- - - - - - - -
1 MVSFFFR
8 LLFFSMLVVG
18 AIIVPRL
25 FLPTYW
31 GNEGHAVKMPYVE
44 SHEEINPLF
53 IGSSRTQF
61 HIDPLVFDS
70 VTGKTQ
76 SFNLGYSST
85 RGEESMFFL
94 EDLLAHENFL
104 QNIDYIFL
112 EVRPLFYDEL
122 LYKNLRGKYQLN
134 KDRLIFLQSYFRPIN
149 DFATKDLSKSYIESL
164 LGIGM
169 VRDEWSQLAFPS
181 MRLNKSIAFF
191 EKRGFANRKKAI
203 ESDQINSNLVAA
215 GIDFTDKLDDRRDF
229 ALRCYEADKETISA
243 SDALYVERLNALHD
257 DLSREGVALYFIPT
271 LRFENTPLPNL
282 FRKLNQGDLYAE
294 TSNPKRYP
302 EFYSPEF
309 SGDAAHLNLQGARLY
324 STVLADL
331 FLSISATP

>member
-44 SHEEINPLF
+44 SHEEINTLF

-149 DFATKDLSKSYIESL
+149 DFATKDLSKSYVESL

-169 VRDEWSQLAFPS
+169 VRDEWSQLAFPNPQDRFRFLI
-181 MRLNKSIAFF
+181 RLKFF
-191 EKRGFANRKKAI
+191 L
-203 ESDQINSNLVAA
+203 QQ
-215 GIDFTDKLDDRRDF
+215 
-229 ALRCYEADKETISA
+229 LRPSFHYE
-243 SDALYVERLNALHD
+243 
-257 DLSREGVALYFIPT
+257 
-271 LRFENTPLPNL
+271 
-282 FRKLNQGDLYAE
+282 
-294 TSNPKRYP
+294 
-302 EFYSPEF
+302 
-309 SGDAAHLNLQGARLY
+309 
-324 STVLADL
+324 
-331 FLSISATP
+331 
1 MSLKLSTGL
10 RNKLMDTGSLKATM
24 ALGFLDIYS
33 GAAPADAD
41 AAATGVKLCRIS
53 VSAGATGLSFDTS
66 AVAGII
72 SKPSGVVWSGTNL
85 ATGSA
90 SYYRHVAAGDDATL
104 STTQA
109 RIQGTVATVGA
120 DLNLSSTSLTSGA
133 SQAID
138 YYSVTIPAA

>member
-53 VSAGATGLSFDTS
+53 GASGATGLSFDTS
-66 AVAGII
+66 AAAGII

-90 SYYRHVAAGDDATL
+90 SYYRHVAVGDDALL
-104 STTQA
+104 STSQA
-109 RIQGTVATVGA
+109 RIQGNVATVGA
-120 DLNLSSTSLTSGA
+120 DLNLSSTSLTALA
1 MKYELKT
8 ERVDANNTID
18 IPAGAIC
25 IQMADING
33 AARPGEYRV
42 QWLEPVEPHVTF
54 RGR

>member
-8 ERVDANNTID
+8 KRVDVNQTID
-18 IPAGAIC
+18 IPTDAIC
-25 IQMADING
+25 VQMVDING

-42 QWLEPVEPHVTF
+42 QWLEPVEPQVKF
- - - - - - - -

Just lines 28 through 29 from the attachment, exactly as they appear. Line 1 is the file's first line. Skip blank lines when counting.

282 FRKLNQGDLYAE
294 TSNPKRYP